Last Updated: April 9th, 2019

For many people, hospitals can be a scary place. Maybe your experience with hospitals has involved visiting a sick family member, or something happier, like seeing a friend who just had a baby. Or maybe your experience has been more personal—going to the hospital for yourself. Was it just one time, or a few times? If you’re like me and have a chronic illness, I’d guess that it was probably the latter.

Whether you have frequent appointments at a hospital, or appointments with different specialists, here are some tips to help you feel more empowered and in control of your time. Many of these tips can be accomplished before you even leave your house!


  • Do your homework. Are there questions you have for your doctor? If so, write them down in case you forget them. I bought myself a little notebook that I always take with me, and in between visits, I make notes and write down any questions that come to mind. Remember to take your blood pressure, too. Mine is always higher because I suffer from white coat syndrome. It’s a real thing!
  • Bring something to distract you. This could be a phone, a book or a magazine—whatever will keep you immersed until your name is called. Chances are, you’ll be kept waiting!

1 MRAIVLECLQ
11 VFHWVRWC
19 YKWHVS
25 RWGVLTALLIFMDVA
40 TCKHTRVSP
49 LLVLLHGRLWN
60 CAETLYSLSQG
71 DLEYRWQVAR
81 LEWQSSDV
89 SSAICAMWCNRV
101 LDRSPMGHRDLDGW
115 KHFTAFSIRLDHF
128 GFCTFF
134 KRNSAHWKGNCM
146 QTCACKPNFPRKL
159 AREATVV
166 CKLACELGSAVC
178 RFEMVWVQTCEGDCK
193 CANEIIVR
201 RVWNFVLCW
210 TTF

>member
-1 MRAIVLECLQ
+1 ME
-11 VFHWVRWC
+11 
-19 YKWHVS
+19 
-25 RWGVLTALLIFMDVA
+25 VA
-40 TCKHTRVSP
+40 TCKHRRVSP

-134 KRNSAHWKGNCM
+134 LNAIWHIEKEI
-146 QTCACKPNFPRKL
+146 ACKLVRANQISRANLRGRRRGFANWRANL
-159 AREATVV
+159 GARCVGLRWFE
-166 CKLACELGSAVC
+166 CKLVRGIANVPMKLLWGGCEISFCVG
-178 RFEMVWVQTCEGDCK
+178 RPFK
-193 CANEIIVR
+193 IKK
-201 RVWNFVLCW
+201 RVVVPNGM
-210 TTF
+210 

• Make sure you have water. A healthy snack is a good thing to have on hand as well.
  • Wear comfortable clothing. Do you need blood work? Can you push up your sleeve easily? Will the doctor take your blood pressure? In most cases, you’ll want to be wearing clothing that you can easily take off and put back on again.
  • Carry some reminders of people you love. Is it your husband? Your children? A relative? For me, it’s a combination of things. Looking at pictures of my beautiful kids smiling takes a load off my shoulders. I think it also helps with my blood pressure. I wear jewellery from a best friend, a bracelet with a strength charm from my brother and a scarf that was knit for me, as a Christmas gift, by my cousin’s wife. Of course, I’m always rubbing my wedding rings.

During the visit

  • Manage your time expectations. You’ll likely be there for a long time. Doctors are busy. Patients might be late.
  • Take deep breaths. You won’t be here forever. Remind yourself to be thankful that we have world-class doctors and medicine to keep us alive.
  • Remember your voice. Speak up for yourself. You know yourself best. You know your body best.
  • Ask your questions. It’s a crappy feeling to leave your doctor’s appointment wishing you’d mentioned something or asked that nagging question that’s been bothering you.


When the appointment’s done, and your feet have left the medical world and rejoined the general population, treat yourself to something special. A lipstick, a new accessory, a latte—it doesn’t have to break the bank. Just pick up something frivolous to take your mind off all the heavy-duty stuff you’ve had to endure.

Take another deep breath. It’s over, so enjoy the rest of the day!

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by Kristina Lauber
image via Pixabay